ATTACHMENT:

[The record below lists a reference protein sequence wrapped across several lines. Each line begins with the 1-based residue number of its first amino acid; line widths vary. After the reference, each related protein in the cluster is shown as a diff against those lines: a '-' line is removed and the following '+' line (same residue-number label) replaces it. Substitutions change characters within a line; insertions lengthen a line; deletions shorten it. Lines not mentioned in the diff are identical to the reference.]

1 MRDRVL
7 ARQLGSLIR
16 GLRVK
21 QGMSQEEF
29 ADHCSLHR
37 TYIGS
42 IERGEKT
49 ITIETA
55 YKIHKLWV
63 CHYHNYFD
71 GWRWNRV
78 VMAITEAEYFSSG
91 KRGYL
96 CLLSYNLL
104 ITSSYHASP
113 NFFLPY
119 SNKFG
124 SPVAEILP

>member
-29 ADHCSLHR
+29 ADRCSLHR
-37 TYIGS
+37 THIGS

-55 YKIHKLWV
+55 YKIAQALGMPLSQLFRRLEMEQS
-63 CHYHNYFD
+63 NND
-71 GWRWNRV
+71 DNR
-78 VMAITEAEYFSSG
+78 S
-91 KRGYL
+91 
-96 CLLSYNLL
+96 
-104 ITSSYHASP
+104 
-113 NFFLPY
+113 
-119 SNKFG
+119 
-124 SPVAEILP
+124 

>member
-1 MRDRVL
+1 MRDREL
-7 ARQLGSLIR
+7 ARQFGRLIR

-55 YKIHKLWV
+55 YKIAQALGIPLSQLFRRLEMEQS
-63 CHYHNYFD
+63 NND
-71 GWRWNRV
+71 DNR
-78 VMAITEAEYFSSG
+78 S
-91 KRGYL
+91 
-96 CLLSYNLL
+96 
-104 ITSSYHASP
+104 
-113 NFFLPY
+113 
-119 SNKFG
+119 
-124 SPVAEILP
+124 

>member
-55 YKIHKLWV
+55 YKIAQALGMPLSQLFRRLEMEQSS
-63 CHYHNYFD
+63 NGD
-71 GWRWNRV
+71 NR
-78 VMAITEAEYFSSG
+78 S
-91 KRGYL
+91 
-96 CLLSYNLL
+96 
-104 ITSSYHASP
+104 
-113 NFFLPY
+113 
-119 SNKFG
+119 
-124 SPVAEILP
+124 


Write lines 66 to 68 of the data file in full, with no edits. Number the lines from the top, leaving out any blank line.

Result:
-119 SNKFG
+119 
-124 SPVAEILP